There is a very quick and simple way to avoid this nesting by using the <merge> tag. Just replace the ConstraintLayout in layout_header.xml with the <merge> tag. To see how your views would be aligned when this layout is included in a parent layout (activity_home.xml) you can use tools: parentTag attribute to specify the parent ViewGroup in which this layout would be included, that’s it! This will make the UI in the editor look like it would when included in the specified ViewGroup.

The layout_header_optimised.xml is included the same way we included layout_header.xml earlier.

Let’s see how the system interprets it: the compiler places all the elements (header <TextView> in this case) wrapped inside the <merge> tag directly in the layout, in place of the <include> tag. The nested Constraint-Layouts we saw earlier are now gone. Poof! That’s the magic of the <merge> tag.

using merg tag
Demonstrating optimized layout using merge tag

Adopt a cheaper layout

Sometimes double taxation and nesting come as a side effect of the parent layout you are using. Choose parent layouts wisely. As a rule of thumb I tend to follow these guidelines:

  • Complexity → ConstraintLayout
  • Stacking elements vertically/horizontally → LinearLayout
  • Placing views on top of each other to create an overlay → FrameLayout
  • Avoid using RelativeLayout

“In the N release of Android, the ConstraintLayout class provides similar functionality to RelativeLayout, but at a significantly lower cost.”

Delay Loading of Views

Sometimes your app uses layouts with views that are not visible on the screen when the layout is inflated. These are the views that you might want to show in the future based on user interactions. Some of the examples could be progress indicators, undo messages, item details. You can render them only when required. This will reduce memory usage and speed up rendering of the layout. How do we do that? You can defer the loading of views by using a ViewStub.

ViewStub is a lightweight view with no dimension that doesn’t draw anything or participate in the layout. As such, it's cheap to inflate and cheap to leave in a view hierarchy.

Using ViewStub is simple, you can just replace the <include> tag in your layout with ViewStub and specify an inflatedId that would be used to refer to the inflated layout when ViewStub is loaded.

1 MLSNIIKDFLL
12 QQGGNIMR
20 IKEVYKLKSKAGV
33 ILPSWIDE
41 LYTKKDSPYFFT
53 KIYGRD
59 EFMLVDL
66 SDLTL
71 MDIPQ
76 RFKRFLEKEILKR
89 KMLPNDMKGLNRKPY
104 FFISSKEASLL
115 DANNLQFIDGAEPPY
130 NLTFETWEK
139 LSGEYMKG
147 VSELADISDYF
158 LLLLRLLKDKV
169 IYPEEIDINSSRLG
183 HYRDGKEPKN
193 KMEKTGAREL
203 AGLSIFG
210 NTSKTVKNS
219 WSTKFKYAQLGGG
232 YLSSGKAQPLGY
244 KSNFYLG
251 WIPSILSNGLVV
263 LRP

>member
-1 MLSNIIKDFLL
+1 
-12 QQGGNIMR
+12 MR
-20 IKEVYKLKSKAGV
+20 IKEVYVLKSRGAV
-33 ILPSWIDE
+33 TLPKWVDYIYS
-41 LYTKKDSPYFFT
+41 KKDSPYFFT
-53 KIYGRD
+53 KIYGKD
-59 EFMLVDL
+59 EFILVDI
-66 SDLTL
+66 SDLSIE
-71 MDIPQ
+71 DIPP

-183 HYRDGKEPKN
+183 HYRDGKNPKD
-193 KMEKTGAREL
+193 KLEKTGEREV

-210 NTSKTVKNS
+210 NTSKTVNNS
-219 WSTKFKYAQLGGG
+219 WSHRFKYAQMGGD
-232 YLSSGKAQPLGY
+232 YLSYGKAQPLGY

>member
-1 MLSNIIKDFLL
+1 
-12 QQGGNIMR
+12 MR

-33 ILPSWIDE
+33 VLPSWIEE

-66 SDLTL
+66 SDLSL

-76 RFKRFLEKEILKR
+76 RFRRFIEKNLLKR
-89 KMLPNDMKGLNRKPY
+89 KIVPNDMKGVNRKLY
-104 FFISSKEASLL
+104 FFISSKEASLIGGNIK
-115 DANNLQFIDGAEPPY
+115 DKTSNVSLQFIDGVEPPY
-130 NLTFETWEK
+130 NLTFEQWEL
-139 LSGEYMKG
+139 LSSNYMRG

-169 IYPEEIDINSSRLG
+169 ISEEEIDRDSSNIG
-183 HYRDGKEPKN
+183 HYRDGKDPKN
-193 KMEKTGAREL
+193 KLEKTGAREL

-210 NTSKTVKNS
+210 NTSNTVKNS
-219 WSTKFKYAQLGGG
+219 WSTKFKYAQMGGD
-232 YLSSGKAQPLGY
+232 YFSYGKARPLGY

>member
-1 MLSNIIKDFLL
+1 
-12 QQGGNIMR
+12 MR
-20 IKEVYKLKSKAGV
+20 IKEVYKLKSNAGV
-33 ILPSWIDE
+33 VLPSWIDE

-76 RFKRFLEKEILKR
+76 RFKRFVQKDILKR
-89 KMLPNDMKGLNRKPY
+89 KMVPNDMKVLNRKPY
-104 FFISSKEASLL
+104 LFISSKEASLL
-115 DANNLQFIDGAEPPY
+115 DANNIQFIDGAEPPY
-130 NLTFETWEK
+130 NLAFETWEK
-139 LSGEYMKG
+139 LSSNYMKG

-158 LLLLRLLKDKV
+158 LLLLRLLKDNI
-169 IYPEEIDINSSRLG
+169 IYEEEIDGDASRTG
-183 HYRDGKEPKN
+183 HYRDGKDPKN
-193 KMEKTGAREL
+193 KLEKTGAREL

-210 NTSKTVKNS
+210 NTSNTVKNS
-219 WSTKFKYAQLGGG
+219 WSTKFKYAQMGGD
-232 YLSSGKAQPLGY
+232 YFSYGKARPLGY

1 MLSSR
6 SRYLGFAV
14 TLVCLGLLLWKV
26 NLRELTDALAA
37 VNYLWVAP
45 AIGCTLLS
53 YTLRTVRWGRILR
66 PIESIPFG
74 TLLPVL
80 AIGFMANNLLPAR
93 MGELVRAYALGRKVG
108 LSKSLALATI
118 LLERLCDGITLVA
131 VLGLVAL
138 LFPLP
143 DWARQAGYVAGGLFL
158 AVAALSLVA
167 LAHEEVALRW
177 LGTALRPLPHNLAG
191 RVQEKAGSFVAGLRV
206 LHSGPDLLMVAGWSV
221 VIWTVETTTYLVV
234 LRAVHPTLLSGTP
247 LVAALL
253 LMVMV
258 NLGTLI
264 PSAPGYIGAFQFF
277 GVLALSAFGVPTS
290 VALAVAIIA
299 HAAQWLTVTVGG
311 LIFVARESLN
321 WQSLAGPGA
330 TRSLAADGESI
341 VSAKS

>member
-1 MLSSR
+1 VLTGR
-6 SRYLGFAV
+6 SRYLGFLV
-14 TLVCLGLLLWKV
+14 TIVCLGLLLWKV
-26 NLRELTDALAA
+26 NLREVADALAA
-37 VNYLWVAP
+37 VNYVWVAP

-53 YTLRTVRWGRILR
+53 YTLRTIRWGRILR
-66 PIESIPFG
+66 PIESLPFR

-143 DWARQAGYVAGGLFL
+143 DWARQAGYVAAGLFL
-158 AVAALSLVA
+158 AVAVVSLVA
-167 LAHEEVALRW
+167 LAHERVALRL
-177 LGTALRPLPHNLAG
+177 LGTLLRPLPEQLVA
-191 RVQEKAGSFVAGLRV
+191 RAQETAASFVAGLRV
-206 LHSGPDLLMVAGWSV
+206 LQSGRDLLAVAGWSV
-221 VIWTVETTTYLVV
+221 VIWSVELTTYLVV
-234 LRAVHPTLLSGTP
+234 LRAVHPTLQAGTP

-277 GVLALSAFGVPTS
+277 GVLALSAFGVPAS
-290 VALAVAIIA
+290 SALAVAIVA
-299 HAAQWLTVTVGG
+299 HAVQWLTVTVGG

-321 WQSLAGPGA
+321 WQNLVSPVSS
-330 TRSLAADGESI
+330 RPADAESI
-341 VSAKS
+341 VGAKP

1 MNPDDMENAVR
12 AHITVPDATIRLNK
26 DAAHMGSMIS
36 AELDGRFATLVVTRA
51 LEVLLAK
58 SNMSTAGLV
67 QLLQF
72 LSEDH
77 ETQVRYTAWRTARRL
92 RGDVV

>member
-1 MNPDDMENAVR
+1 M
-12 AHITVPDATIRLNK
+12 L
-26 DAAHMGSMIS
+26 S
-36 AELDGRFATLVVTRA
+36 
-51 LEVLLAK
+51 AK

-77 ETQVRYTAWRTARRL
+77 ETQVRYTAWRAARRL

Replacing <include> with <ViewStub>
Replacing include with ViewStub

Loading ViewStub

When you want to load the layout specified by the ViewStub, either set it visible by calling setVisibility(View.VISIBLE) or call inflate(); however, the inflate() method has the benefit of returning the root View of the inflated layout.


It is very important to remember that after the stub is inflated, the stub is removed from the view hierarchy. So a reference to progress_stub would now return null. A ViewStub is a great compromise between ease of programming and efficiency. The only drawback of ViewStub is that it currently does not support the <merge> tag.


Let’s jot down the things we have read so far into actionable items:

  • Profile your code and look for red frames
  • Avoid nesting using <merge>
  • Use cheaper layouts: make ConstraintLayout your best friend
  • Delay loading of views using ViewStub

All good things come at a price

Optimizing layouts is rewarding for complicated applications but there are a few pain points that make it overhead for simple apps with less complex layouts. So keep in mind the following points before you delve deep into optimizing your layouts:

  • Data binding support is not available out of the box for <merge> tag
  • ViewStub is useful only when you don’t want that layout immediately on the screen which serves very few cases
  • Profiling code is easier said than done

While Android development is moving towards an xml-less direction with Compose, it might help to keep these tips in mind until you can completely purge xml from your codebase.

Thanks for sticking around till the end, hope you learned something! 👋